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Nemean 3
For Aristocleides of Aegina Pancratium ?475 B. C.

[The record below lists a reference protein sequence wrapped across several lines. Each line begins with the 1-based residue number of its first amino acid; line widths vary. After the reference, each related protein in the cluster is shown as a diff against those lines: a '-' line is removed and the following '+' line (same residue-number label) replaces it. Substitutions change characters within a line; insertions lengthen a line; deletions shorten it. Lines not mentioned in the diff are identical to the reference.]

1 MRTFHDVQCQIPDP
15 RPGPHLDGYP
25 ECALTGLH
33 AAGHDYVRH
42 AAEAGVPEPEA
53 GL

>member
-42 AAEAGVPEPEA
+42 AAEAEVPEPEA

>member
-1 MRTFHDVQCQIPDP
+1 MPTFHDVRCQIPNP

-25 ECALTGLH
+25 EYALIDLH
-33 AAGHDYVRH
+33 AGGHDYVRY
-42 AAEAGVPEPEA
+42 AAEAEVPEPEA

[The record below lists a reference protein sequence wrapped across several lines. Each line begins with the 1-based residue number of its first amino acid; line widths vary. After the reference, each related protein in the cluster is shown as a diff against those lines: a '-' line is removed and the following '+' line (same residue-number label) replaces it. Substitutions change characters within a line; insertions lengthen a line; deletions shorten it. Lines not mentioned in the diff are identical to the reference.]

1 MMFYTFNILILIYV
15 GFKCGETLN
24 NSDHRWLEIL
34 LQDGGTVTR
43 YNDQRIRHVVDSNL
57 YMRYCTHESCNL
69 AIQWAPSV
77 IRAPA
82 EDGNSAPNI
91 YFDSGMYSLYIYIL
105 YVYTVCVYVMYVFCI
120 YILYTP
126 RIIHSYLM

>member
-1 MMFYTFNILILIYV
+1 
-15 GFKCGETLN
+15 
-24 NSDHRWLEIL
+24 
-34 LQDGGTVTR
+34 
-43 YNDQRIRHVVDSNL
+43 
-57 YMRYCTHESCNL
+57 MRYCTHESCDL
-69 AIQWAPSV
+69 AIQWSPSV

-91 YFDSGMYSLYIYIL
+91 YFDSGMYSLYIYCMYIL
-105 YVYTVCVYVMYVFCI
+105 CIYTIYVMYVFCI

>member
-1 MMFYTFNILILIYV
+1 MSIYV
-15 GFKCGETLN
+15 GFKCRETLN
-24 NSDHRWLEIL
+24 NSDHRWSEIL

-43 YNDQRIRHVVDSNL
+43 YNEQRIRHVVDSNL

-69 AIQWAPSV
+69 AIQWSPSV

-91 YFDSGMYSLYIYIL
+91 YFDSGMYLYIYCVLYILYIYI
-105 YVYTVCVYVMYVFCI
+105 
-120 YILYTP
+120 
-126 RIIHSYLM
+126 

Queenly Muse, our mother! I entreat you, come in the sacred month of Nemea to the much-visited Dorian island of Aegina. For beside the waters of the Asopus young men are waiting, craftsmen of honey-voiced [5] victory-songs, seeking your voice. Various deeds thirst for various things; but victory in the games loves song most of all, the most auspicious attendant of garlands and of excellence. Send an abundance of it, from my wisdom; [10] begin, divine daughter, an acceptable hymn to the ruler of the cloud-filled sky, and I will communicate it by the voices of those singers and by the lyre. The hymn will have a pleasant toil, to be the glory of the land where the ancient Myrmidons lived, whose marketplace, famous long ago, [15] Aristocleides, through your ordinance, did not stain with dishonor by proving himself too weak in the strenuous course of the pancratium. But in the deep plain of Nemea, his triumph-song brings a healing cure for wearying blows. Still, if the son of Aristophanes, who is beautiful, and whose deeds match his looks, [20] embarked on the highest achievements of manliness, it is not easy to cross the trackless sea beyond the pillars of Heracles, which that hero and god set up as famous witnesses to the furthest limits of seafaring. He subdued the monstrous beasts in the sea, and tracked to the very end the streams of the shallows, [25] where he reached the goal that sent him back home again, and he made the land known. My spirit, towards what foreign headland are you turning my voyage? I bid you to summon the Muse in honor of Aeacus and his race; consummate justice attends the precept, “praise the noble.” [30] And no man should prefer to desire what is alien. Search at home; you have won a suitable adornment for singing something sweet. Among old examples of excellence is king Peleus, who rejoiced when he cut a matchless spear, and who alone, without an army, captured Iolcus, [35] and caught the sea-nymph Thetis after many struggles. And powerful Telamon, the comrade of Iolaus, sacked the city of Laomedon; and once he followed him to meet the bronze-bowed strength of the Amazons. And fear, the subduer of men, never dulled the edge of his mind. [40] A man with inborn glory has great weight; but he who has only learned is a man in darkness, breathing changeful purposes, never taking an unwavering step, but trying his hand at countless forms of excellence with his ineffectual thought. But golden-haired Achilles, staying in the home of Philyra as a child, played at great deeds, often [45] brandishing in his hands a javelin with a short blade; swift as the wind, he dealt death to wild lions in battle, and he slew wild boars and carried their panting bodies to the Centaur, son of Cronus, first when he was six years old, and afterwards for all the time he spent there. [50] Artemis and bold Athena gazed at him with wonder, as he slew deer without the help of dogs and crafty nets; for he excelled with his feet. I have this story as it was told by earlier generations. Deep-thinking Cheiron reared Jason under his stone roof, and later Asclepius, [55] whom he taught the gentle-handed laws of remedies. And he arranged a marriage for Peleus with the lovely-bosomed1 daughter of Nereus, and brought up for her their incomparable child, nurturing his spirit with all fitting things, so that when the blasts of the sea-winds sent him [60] to Troy, he might withstand the spear-clashing war-shout of the Lycians and Phrygians and Dardanians; and when he came into close conflict with the spear-bearing Ethiopians, he might fix it in his mind that their leader, powerful Memnon the kinsman of Helenus, should not return to his home. From that point the light of the Aeacids has been fixed to shine far. [65] Zeus, it is your blood and your contest at which my song aimed its shot, shouting the joy of this land with the voices of young men. Their cry is well-suited to victorious Aristocleides, who linked this island with glorious praise and the sacred [70] Theoric temple of the Pythian god with splendid ambitions. By trial the accomplishment is made manifest, of that in which a man proves himself preeminent, as a boy among young boys, a man among men, or, thirdly, among elders, according to each stage which we,the race of men, possess. [75] And mortal life sets in motion four excellences, and bids us to think of what is at hand. You are2 not without these excellences. Farewell, my friend! I am sending this to you, honey mixed with white milk, crested with foam from mixing, a draught of song accompanied by the Aeolian breathings of flutes, [80] although it is late. The eagle is swift among birds: he swoops down from afar, and suddenly seizes with his talons his blood-stained quarry; but chattering daws stay closer to the ground. By the grace of Clio on her lovely throne and because of your victorious spirit, the light has shone on you from Nemea and Epidaurus and Megara .